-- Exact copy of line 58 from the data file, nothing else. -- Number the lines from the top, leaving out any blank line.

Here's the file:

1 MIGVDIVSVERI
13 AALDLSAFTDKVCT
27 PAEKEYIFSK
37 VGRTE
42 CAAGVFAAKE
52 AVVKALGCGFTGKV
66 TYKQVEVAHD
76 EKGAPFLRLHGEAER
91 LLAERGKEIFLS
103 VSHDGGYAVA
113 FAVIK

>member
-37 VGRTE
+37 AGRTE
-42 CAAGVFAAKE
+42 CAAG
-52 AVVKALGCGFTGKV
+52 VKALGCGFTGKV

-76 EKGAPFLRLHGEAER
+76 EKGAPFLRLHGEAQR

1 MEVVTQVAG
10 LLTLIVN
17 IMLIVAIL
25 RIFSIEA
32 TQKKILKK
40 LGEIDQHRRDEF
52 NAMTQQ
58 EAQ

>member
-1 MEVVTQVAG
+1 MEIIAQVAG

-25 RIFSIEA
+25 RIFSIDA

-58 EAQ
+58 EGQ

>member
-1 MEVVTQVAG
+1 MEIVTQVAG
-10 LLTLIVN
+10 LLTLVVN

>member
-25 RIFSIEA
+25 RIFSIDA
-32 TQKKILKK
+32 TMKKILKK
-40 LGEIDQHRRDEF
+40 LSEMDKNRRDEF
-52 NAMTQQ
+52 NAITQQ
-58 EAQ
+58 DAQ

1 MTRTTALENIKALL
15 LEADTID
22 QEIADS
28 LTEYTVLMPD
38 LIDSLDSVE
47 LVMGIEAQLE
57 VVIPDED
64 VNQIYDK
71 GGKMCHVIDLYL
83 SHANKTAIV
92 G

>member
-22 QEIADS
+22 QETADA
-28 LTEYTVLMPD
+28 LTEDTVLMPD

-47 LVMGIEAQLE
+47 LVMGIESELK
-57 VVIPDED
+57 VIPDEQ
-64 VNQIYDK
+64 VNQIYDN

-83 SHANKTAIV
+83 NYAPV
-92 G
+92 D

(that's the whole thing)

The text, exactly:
57 VVIPDED